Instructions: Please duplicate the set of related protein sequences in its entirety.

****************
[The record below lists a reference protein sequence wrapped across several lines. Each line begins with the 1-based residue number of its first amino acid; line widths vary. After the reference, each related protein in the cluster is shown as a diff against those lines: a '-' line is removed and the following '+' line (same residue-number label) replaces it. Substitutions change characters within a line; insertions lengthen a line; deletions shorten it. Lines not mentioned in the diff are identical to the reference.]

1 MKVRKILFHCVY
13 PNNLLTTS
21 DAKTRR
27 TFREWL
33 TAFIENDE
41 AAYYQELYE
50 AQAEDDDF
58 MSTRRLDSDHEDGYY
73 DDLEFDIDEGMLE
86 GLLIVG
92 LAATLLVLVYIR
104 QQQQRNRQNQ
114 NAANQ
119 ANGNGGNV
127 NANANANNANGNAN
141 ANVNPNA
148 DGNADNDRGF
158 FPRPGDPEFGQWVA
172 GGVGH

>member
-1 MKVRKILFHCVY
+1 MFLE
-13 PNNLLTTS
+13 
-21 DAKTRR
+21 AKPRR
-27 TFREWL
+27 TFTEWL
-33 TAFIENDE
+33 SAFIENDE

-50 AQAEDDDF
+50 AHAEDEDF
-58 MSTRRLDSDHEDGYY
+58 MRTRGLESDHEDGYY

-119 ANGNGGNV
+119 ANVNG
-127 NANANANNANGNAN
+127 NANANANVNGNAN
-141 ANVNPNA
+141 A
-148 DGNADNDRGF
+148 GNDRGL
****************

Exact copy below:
[The record below lists a reference protein sequence wrapped across several lines. Each line begins with the 1-based residue number of its first amino acid; line widths vary. After the reference, each related protein in the cluster is shown as a diff against those lines: a '-' line is removed and the following '+' line (same residue-number label) replaces it. Substitutions change characters within a line; insertions lengthen a line; deletions shorten it. Lines not mentioned in the diff are identical to the reference.]

1 MKVRKILFHCVY
13 PNNLLTTS
21 DAKTRR
27 TFREWL
33 TAFIENDE
41 AAYYQELYE
50 AQAEDDDF
58 MSTRRLDSDHEDGYY
73 DDLEFDIDEGMLE
86 GLLIVG
92 LAATLLVLVYIR
104 QQQQRNRQNQ
114 NAANQ
119 ANGNGGNV
127 NANANANNANGNAN
141 ANVNPNA
148 DGNADNDRGF
158 FPRPGDPEFGQWVA
172 GGVGH

>member
-1 MKVRKILFHCVY
+1 MFLE
-13 PNNLLTTS
+13 
-21 DAKTRR
+21 AKPRR
-27 TFREWL
+27 TFTEWL
-33 TAFIENDE
+33 SAFIENDE

-50 AQAEDDDF
+50 AHAEDEDF
-58 MSTRRLDSDHEDGYY
+58 MRTRGLESDHEDGYY

-119 ANGNGGNV
+119 ANVNG
-127 NANANANNANGNAN
+127 NANANANVNGNAN
-141 ANVNPNA
+141 A
-148 DGNADNDRGF
+148 GNDRGL